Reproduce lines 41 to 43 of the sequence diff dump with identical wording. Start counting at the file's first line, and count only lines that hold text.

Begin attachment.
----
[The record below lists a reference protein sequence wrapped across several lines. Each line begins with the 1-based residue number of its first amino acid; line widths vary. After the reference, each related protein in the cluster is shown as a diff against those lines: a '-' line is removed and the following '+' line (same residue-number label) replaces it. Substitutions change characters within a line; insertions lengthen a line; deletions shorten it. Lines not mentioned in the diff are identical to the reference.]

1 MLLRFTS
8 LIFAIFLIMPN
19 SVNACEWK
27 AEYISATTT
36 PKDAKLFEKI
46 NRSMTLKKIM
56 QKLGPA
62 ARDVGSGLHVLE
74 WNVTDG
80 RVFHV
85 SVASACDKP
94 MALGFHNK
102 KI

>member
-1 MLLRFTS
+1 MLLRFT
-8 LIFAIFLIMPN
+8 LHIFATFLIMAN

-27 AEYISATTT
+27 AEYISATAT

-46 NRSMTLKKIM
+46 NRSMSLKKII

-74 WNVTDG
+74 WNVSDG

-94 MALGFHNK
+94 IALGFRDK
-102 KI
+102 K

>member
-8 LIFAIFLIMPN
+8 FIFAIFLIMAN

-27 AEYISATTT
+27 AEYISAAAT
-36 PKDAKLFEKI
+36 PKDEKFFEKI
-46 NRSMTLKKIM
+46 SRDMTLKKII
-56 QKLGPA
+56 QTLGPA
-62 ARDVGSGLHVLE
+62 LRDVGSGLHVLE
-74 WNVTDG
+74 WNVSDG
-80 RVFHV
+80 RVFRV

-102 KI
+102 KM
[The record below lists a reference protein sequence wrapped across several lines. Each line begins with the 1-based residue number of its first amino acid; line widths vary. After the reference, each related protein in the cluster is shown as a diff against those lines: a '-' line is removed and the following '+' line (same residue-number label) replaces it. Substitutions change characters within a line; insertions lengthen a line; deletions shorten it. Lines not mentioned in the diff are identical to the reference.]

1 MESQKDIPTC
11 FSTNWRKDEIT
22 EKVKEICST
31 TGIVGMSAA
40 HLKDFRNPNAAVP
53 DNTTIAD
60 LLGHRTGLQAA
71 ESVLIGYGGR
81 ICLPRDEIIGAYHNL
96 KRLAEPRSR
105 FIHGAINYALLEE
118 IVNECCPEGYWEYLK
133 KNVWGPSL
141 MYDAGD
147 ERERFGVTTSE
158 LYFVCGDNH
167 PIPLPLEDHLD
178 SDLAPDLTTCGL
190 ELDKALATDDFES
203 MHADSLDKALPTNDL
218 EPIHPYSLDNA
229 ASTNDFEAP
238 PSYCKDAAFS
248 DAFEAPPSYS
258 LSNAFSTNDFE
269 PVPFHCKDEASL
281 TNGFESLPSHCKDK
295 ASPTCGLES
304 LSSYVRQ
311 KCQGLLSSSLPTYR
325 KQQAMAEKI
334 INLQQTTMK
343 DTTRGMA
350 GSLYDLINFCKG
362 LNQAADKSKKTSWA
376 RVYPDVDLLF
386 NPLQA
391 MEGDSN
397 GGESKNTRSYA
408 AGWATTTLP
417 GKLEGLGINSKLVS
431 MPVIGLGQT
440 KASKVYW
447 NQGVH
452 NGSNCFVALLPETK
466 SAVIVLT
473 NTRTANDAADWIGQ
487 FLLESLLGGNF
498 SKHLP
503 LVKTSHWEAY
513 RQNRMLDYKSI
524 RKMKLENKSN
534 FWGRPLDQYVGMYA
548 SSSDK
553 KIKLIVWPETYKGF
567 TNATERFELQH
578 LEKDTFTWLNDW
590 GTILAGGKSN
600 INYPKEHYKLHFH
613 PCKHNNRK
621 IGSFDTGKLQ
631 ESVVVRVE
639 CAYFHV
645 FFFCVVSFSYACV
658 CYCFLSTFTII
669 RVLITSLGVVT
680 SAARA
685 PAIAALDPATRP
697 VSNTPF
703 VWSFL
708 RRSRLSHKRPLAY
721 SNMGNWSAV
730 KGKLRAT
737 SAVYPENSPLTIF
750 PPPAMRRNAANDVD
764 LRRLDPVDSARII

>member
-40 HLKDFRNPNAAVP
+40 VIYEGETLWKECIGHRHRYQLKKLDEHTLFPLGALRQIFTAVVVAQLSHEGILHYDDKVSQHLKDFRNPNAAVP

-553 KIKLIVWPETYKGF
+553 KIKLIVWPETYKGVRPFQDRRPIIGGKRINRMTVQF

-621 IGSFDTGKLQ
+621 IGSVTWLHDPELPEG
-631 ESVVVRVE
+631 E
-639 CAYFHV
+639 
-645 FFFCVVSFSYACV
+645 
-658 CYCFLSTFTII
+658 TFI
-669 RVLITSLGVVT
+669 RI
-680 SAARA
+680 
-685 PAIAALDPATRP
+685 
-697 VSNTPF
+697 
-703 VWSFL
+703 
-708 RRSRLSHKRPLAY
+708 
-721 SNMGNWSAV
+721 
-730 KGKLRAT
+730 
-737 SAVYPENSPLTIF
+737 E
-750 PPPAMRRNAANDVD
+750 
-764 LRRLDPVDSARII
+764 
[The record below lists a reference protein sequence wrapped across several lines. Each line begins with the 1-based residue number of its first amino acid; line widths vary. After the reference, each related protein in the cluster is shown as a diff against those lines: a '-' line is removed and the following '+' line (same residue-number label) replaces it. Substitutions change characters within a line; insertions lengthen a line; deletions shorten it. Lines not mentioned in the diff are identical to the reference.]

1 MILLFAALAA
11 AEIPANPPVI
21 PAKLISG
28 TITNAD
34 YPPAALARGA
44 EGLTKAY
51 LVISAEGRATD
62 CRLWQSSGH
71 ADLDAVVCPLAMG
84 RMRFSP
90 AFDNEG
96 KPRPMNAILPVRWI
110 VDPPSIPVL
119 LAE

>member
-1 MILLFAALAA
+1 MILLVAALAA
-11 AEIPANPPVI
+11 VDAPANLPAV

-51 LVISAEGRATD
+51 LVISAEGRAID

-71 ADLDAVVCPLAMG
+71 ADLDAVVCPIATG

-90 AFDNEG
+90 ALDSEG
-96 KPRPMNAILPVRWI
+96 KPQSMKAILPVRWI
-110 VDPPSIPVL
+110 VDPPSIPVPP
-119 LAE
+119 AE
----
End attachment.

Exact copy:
-62 ARDVGSGLHVLE
+62 LRDVGSGLHVLE
-74 WNVTDG